Chief executive pay, in fact, has moderated only slightly nationwide after a decade of run-ups despite a precipitous decline in earnings. According to another study, this one by Mercer Human Resource Consulting, CEO pay fell by 0.8 percent at 350 of the largest U.S. companies in 2001, while median net income fell by 17.8 percent.



Accountability issues

With earnings falling across the board and recent charges filed against the former heads of ImClone Systems, Tyco International and last week, Adelphia Communications, CEOs are certain to be under additional scrutiny for performance, pay and accountability.

"The overall pie was growing so quickly (in recent years) that people didn't care how big a slice the CEO took," said Klinger, whose group has filed 40 proxy resolutions over the past four years, most seeking to limit CEO pay. "Many more investors are paying attention to this issue and we expect it to become a major issue in the coming proxy season," he said.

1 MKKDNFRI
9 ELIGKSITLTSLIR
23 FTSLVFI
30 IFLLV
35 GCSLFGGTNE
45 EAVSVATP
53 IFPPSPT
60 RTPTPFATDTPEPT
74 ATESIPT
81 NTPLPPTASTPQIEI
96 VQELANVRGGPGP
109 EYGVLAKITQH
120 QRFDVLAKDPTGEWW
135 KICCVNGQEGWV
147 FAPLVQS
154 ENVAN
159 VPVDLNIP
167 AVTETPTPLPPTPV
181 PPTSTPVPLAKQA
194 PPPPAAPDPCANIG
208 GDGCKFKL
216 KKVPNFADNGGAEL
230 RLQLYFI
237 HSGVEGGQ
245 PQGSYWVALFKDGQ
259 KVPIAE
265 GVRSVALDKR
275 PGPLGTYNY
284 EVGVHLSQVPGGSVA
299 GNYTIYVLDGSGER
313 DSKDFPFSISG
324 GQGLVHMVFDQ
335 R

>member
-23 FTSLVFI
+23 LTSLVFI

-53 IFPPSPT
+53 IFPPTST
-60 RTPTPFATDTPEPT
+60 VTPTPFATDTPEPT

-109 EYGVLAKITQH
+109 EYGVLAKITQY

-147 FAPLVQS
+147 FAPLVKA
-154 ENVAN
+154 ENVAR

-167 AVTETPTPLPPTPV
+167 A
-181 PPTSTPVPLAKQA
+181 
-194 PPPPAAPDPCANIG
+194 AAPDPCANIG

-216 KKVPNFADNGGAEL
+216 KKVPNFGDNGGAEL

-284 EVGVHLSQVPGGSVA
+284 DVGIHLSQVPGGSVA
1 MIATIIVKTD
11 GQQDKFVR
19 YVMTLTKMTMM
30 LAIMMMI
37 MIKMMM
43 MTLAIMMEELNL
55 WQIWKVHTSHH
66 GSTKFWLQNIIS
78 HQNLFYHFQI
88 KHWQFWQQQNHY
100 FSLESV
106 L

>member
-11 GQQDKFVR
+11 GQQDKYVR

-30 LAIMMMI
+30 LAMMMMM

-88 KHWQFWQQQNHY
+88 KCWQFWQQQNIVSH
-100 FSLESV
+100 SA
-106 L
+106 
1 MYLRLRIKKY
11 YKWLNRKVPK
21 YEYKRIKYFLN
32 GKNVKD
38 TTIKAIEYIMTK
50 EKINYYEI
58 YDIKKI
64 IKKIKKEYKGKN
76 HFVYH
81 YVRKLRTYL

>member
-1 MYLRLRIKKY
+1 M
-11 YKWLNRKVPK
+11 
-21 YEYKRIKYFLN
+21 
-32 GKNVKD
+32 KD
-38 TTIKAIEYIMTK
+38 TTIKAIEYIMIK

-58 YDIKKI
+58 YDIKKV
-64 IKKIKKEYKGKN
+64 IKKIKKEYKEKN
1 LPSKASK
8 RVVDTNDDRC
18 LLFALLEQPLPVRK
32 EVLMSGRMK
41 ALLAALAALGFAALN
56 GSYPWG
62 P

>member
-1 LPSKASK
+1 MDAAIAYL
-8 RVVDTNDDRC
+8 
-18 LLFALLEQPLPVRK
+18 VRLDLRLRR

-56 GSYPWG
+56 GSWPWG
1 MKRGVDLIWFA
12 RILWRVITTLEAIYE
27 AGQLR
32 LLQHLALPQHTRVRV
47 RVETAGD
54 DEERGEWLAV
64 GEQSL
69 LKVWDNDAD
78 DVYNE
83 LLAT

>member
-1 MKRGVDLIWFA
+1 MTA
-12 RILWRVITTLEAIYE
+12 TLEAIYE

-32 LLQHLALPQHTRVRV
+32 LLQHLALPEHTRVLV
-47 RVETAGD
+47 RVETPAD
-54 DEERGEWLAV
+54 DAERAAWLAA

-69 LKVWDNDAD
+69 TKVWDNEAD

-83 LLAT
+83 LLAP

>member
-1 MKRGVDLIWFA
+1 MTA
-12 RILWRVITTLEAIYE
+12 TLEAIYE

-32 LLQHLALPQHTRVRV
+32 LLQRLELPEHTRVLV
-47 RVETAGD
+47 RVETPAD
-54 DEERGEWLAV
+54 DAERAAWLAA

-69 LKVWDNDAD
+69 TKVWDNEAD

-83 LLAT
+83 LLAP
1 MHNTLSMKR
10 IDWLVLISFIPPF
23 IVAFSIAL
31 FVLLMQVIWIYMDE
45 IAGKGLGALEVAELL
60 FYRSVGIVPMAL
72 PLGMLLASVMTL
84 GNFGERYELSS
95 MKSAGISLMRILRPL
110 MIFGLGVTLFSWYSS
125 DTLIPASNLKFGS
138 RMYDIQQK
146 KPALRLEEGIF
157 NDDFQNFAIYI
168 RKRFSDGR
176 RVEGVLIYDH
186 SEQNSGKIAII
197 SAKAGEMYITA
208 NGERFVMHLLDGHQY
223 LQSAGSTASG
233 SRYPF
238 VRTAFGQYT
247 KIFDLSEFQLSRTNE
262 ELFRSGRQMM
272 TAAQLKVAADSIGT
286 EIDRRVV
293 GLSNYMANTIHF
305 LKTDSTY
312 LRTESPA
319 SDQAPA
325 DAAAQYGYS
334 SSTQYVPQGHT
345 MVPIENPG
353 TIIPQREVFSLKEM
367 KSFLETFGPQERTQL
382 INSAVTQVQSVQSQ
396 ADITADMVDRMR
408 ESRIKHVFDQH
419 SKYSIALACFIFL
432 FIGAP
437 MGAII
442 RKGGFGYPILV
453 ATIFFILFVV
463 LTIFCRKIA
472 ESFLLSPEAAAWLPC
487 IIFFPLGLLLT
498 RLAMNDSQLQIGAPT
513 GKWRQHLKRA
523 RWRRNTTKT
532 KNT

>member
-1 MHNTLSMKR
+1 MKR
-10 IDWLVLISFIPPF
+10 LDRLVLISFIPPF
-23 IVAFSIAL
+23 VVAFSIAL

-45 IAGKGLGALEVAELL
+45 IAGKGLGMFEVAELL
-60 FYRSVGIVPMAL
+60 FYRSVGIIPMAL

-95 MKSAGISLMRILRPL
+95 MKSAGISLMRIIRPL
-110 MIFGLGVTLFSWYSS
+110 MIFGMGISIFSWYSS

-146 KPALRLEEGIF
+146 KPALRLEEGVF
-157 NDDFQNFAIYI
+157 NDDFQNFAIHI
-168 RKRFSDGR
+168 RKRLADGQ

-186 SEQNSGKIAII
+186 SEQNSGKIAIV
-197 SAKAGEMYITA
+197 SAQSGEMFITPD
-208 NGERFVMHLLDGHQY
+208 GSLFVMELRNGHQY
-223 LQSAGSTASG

To measure CEO effectiveness, the Business Journal divided chief executive take-home pay by reported net income, and ranked them most effective to least.

At the top of the list were Charles Munger of Wesco Financial Corp., A. Jerrold Perenchio of Univision Communications Inc. and Bradley Wayne Hughes, of Public Storage Inc. each of who took home nothing or next to nothing in pay.

At the bottom was Henry Yuen, who took home $19.9 million at Gemstar International, while the company lost nearly $600 million last year.

In between were CEOs like Richard Handler, chairman and chief executive of Jefferies & Co. During 2001, Handler took home $11.9 million, about one-fifth of the company's net income of $59.5 million. Jefferies, which quietly moved its headquarters to New York from L.A. in February, has 1,200 employees.